Not a good day at the bicycle program these past couple of days, and the wife has came home depressed. Sonny just isn’t working those legs of his, and the teenage girls working with him are too timid to push him very hard. My wife keeps poking her head in to find Sonny laying on the floor like he’s going to take a nap, and the three girls standing over him saying things like, “Come on, Sonny, please get up… it’ll be fun!” These girls need to show him who is boss, but they are only first learning that, and it’s slightly aggravating that their education is costing me $225. Meanwhile, there’s one experienced instructor, and she is working almost exclusively with another boy, who started the week screaming non-stop but is now bicycling all over the place — not on two wheels and not by himself, but still. It certainly seems like the success of the program rests on whether or not you get a real teacher or a bunch of well-meaning but ill-prepared volunteers.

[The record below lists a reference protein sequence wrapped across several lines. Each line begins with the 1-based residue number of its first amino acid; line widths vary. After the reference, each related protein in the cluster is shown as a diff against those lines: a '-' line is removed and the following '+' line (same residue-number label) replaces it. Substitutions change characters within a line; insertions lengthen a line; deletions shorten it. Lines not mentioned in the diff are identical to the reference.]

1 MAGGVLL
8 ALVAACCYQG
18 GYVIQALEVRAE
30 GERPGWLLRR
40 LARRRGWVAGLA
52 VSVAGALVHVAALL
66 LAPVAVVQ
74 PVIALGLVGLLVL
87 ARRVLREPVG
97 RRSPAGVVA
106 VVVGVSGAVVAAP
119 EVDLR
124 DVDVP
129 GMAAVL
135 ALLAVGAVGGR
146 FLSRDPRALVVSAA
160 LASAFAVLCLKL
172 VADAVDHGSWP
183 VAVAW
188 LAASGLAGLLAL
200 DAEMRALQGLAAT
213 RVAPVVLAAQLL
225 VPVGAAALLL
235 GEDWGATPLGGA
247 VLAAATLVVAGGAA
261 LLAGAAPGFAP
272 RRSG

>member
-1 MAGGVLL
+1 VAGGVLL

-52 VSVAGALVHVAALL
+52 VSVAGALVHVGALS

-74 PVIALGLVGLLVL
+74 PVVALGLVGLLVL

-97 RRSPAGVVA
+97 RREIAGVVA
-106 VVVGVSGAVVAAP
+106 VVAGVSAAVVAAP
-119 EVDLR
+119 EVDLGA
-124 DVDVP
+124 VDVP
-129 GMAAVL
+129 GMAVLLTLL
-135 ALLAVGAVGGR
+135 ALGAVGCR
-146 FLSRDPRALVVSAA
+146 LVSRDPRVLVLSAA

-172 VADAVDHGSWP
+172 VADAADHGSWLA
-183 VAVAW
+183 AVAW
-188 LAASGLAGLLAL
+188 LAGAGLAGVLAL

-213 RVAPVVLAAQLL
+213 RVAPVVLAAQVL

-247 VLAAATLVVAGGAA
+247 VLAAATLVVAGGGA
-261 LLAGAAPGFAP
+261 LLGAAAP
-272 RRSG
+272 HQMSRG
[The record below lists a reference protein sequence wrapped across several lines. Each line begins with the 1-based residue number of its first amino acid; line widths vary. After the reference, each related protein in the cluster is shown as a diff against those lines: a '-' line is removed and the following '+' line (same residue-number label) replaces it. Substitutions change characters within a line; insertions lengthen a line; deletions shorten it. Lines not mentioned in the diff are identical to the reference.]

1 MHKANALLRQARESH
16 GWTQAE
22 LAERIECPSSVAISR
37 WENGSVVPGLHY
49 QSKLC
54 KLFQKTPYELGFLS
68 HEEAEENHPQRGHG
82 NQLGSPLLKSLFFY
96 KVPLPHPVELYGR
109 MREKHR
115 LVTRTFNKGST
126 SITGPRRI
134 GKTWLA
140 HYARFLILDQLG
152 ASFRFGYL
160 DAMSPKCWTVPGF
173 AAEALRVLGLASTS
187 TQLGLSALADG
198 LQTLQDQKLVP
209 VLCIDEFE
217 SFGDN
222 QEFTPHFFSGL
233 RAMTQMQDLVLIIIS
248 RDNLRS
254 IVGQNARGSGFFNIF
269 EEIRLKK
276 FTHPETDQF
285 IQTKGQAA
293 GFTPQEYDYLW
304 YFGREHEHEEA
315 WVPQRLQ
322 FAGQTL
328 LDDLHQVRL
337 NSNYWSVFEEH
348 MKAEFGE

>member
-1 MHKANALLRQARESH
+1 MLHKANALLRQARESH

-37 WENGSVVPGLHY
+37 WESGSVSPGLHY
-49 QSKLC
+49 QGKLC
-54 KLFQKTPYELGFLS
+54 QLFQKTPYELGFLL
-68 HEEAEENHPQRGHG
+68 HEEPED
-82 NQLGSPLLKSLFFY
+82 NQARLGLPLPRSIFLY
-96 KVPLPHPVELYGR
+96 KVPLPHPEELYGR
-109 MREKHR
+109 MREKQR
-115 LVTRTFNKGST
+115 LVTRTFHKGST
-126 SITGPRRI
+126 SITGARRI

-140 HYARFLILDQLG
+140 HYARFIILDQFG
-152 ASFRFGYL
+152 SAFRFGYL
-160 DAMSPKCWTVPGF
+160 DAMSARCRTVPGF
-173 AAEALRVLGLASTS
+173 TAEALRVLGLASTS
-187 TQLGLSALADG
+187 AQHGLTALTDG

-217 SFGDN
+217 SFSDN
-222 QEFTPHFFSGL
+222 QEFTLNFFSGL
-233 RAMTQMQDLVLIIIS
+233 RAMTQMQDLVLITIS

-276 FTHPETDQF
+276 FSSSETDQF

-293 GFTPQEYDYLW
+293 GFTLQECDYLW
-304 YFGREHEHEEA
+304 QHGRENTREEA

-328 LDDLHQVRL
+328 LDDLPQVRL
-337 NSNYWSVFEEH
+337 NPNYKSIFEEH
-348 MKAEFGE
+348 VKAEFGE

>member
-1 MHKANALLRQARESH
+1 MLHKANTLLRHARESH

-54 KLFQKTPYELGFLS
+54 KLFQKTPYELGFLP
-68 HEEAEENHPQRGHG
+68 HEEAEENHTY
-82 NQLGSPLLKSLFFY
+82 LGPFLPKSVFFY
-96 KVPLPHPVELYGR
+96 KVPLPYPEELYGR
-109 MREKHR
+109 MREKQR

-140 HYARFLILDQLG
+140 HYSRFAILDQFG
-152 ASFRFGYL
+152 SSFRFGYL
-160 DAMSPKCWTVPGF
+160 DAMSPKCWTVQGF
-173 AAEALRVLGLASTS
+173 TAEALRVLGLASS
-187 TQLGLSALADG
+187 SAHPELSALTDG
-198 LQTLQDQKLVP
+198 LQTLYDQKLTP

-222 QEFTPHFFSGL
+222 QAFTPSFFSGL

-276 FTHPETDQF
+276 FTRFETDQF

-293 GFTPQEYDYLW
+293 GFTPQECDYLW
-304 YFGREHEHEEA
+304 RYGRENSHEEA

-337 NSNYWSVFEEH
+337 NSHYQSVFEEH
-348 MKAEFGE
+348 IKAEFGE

Sonny did ask to ride his bicycle the other day after I came home from work — an all but unprecedented event. The teachers at the course told my wife that Sonny actually shouldn’t ride his own bike until after the course is over, and certainly not with training wheels still on. But, really, like I’m going to tell Sonny he’s not allowed to practice. We went out there and I goaded him into bicycling faster than .001 miles per hour, sometimes, pushing down on his knee to give him the idea. We weren’t out there more then fifteen minutes, but he seemed to be enjoying himself well enough.
The choices here seem to be: Keep at it or give up. For now, we choose the first option. We’ll see how I feel a couple of weeks from now.
This weekend: Sonny’s birthday celebration at his grandparents. Somehow, and I don’t entirely see how, he is turning nine years old.